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Adelaide–Alice Springs economy fares double since April

written by Adam Thorn | September 12, 2022

Qantas Boeing 787-9 VH-ZND Emily Kame Kngwarreye touches down in Alice Springs. (Qantas/James Morgan)
Qantas Boeing 787-9 VH-ZND Emily Kame Kngwarreye touches down in Alice Springs. (Qantas/James Morgan)

The cheapest economy tickets between Adelaide and Alice Springs have doubled in price since April, as airlines react to increasing demand and oil prices.

The news, which covered tickets from both Qantas and Virgin, was contained in the ACCC’s latest report on the industry’s recovery from COVID-19.  It added domestic airfares are likely to keep increasing until October.

“Domestic airfares have been rising in recent months in response to growing demand for travel, high jet fuel prices, and reduced capacity,” said the report.

“Figure 7 shows the change in the price index representing the cheapest discount airfares, weighted across the 70 busiest domestic routes. The price index compares changes in airfares relative to July 2003 (100 on the price index).

“The price index fell to an 11-year low of 47.5 in late April 2022 as demand temporarily eased after the Easter break.


“Since then, the combination of high jet fuel prices, increased demand and falling capacity has resulted in the index increasing to 73.8 in August 2022, representing a rise of 56 per cent over 4 months.

“The ACCC has observed that certain routes have seen larger increases than others.

“From April 2022, the cheapest economy fares for both Qantas and Virgin have doubled [for] Adelaide to Alice Springs. Significant increases were also observed for Adelaide to and from the Gold Coast and Darwin.

“Routes to the Gold Coast from Cairns, Newcastle, and Melbourne also saw an increase.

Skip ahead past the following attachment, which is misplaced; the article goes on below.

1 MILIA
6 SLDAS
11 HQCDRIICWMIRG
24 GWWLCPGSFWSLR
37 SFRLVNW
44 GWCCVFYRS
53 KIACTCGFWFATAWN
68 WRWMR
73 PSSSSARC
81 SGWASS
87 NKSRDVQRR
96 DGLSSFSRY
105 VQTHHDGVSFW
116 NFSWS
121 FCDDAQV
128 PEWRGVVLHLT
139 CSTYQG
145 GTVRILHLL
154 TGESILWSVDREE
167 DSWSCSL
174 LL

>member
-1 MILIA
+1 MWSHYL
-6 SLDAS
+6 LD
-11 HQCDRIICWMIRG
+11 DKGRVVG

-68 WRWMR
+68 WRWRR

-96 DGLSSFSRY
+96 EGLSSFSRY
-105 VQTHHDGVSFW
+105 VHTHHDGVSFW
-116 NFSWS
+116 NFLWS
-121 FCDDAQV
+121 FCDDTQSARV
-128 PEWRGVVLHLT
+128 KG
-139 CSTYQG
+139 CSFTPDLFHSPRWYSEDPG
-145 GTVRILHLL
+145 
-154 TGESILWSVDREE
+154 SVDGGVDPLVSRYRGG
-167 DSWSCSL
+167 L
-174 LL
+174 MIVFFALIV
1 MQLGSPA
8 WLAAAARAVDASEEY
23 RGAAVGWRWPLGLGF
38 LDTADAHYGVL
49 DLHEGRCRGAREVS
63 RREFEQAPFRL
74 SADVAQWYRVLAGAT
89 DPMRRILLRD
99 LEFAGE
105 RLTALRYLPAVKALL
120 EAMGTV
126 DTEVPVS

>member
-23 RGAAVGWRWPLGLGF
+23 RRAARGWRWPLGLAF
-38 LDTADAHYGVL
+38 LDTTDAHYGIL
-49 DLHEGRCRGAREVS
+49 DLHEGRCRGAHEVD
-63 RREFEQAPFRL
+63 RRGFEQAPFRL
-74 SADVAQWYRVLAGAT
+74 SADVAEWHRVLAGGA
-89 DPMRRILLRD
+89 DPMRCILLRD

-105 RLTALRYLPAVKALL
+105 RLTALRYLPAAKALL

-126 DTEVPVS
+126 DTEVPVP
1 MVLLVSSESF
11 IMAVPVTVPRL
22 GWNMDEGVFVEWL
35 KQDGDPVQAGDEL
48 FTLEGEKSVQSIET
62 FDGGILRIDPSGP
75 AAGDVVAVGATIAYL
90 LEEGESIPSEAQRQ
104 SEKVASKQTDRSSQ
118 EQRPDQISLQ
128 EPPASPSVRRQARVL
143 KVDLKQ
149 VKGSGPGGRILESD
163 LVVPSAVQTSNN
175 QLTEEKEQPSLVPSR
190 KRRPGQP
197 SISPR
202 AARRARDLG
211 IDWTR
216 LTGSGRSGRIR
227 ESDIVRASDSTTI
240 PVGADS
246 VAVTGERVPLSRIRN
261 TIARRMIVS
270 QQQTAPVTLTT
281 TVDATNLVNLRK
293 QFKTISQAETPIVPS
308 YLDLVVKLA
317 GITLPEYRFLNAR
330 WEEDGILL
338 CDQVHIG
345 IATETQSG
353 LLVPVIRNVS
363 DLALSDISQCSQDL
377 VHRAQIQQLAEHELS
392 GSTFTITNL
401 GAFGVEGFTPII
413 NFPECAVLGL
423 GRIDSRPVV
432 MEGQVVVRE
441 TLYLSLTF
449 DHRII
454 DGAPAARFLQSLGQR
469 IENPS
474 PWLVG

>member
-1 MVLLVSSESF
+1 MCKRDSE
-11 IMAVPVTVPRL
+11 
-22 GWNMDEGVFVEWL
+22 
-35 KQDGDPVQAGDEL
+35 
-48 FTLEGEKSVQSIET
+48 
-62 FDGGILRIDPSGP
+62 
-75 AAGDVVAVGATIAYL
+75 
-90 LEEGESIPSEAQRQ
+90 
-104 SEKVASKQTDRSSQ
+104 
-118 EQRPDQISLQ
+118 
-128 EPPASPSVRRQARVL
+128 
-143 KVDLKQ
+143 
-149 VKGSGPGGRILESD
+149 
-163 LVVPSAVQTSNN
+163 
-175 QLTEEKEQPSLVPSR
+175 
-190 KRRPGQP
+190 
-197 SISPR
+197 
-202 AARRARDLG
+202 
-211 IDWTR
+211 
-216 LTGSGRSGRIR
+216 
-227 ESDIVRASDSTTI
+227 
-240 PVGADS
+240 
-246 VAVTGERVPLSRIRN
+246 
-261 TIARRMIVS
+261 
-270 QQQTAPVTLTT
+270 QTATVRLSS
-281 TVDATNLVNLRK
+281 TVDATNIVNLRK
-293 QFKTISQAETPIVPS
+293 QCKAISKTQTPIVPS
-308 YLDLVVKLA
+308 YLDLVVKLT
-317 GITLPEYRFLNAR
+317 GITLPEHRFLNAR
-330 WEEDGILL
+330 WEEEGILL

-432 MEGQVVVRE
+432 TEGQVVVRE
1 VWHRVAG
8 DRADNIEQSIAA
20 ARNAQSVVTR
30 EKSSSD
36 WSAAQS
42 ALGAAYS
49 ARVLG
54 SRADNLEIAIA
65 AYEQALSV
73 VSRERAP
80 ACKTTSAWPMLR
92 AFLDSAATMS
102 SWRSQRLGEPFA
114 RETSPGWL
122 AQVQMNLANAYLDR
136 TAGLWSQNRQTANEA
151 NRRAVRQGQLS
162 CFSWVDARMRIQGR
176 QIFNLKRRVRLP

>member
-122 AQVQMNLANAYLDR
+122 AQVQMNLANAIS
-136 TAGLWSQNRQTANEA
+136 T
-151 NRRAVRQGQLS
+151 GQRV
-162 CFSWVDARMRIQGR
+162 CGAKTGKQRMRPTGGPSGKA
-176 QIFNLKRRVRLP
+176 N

“Business airfares have also started to increase after remaining very low for the last 12 months. Figure 8 shows that the price index for the cheapest business class airfares has been below 50 for most of 2022, with business travel recovering more slowly than leisure.

“However, the index increased by 17 per cent in 2 months recording 54.5 in August.”

The price of jet fuel, meanwhile, has retreated from its peak in June, coinciding with the refining margin between jet fuel and Brent crude oil prices lowering from $80 per barrel in April to $49 in August.

The report, which you can read in full here, also revealed how domestic airlines are significantly reducing capacity to mitigate the delays and cancellations caused by staff shortages and sickness.

The competition watchdog revealed the cut in seats for sale during the last few months came despite the local industry hitting 97 per cent of pre-COVID-19 passenger numbers in June.

Last month, Qantas chief executive Alan Joyce issued a ‘formal apology’ to long-standing customers for the airline’s post-pandemic struggles.

“Over the past few months, too many of you have had flights delayed, flights cancelled, and bags misplaced,” Joyce said via video and an email. “On behalf of the national carrier, I want to apologise and assure you that we’re working hard to get back to our best.”

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